At the annual Cumberland-Shenandoah Fruit Workers Conference in Winchester, researchers and extension personnel from each of the attending states prepares a review of the past growing season. These reports are published in the Conference Proceedings, but we thought that a broader audience might also be interested in our assessment of the 2013 growing season. Please contact us if you have any additional thoughts or comments.
Call of the States – Virginia
Horticulture- Greg Peck
The 2013 growing season was marked with abundant rains in May, June, and July and relatively cool conditions from mid-August through to the end of harvest. Spring conditions were generally favorable for planting, and many acres of new orchard have been established in Virginia over the past year. On April 22 and May 15 there were light spring frosts in the Winchester area. Additionally, there was cool weather with reduced honeybee flight when many fruit trees were flowering. With the exception of russetted fruit in some low-lying areas, neither the peach or apple crops appeared to be significantly negatively affected by the frosts. In fact, many growers reported having fewer superficial blemishes and russets than would be expected from the cool humid conditions. However, the sweet cherry crop in Winchester, as well as many other locations in the mid-Atlantic displayed severe fruit drop due to these environmental factors, as well as potentially low light levels that occurred prior to pit hardening. Amongst the tree-fruit crops in Virginia, sweet cherries once again proved to be the most disappointing. In general, apple fruit set was more than adequate and most growers had a full crop.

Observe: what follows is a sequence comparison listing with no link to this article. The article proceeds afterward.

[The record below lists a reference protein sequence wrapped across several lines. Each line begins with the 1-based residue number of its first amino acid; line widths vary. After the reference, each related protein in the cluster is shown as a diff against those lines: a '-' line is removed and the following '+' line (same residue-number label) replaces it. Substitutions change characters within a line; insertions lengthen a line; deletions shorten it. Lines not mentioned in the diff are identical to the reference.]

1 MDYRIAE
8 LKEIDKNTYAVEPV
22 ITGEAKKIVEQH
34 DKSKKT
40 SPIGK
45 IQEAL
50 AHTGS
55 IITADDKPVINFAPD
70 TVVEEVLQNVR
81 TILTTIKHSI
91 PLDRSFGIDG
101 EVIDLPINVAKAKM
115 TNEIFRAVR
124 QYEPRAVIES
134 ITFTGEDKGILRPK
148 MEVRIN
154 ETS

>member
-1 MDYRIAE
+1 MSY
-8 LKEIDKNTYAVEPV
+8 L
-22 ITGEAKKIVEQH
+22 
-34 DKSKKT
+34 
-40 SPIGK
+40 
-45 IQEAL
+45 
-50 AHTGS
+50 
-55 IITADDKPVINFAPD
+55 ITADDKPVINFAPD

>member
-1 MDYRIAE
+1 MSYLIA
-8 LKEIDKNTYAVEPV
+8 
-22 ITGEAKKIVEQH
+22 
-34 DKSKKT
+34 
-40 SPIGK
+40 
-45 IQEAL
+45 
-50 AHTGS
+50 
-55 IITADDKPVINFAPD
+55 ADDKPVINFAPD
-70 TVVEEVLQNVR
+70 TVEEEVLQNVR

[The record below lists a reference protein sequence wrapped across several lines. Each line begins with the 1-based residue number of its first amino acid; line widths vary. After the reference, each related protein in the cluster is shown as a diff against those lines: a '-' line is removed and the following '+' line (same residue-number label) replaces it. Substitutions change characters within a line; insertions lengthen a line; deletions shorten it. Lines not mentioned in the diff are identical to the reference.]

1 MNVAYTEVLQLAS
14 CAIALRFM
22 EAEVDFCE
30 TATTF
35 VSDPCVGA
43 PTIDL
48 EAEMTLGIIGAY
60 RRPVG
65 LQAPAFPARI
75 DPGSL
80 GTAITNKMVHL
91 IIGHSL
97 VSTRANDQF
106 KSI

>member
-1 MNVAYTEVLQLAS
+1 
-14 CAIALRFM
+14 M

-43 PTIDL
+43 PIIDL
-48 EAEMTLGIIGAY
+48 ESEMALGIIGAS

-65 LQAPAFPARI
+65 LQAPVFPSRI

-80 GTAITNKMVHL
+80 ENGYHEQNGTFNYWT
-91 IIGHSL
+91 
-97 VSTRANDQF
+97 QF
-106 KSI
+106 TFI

Growers throughout the Commonwealth reported above average yields for both peaches and apples. Indeed, it would not be surprising if Virginia’s statewide apple yields in 2013 were greater than from any year in the past decade, if not longer. Indeed, many growers had difficulty sourcing sufficient labor and towards the end of harvest enough bins into which to pick their crop. However, excellent crop conditions were also reported in Pennsylvania, New York, Michigan, and elsewhere in the Eastern US, so prices were lower than grower expectations. In addition to the abundant yields, fruit size, color, and overall quality were quite good.
Entomology- Chris Bergh
Oriental Fruit Moth biofix was April 11, Codling Moth on May 2; both within historical norms since 2000. Cool wet weather following biofix resulted in slow Degree Day accumulation. There was very low internal worm pressure in 2013; was this effects of weather? Cool spring also resulted in prolonged activity of Plum Curculio and injury well into the summer. There was an unusual instance of lots of pansy spot on some apple varieties throughout central and northern VA and extending further north. Also foliar injury: Western Flower Thrips and/or soybean thrips.